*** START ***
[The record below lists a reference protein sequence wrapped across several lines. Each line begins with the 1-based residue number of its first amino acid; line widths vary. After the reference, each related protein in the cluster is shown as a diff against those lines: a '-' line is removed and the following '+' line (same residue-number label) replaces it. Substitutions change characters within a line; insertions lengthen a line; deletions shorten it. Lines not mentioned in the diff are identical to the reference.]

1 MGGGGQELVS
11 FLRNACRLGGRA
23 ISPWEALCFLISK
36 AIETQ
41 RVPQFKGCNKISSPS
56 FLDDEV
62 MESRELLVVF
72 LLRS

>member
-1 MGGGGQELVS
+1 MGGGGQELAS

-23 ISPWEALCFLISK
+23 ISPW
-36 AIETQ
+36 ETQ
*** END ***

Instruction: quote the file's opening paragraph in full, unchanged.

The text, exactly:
[The record below lists a reference protein sequence wrapped across several lines. Each line begins with the 1-based residue number of its first amino acid; line widths vary. After the reference, each related protein in the cluster is shown as a diff against those lines: a '-' line is removed and the following '+' line (same residue-number label) replaces it. Substitutions change characters within a line; insertions lengthen a line; deletions shorten it. Lines not mentioned in the diff are identical to the reference.]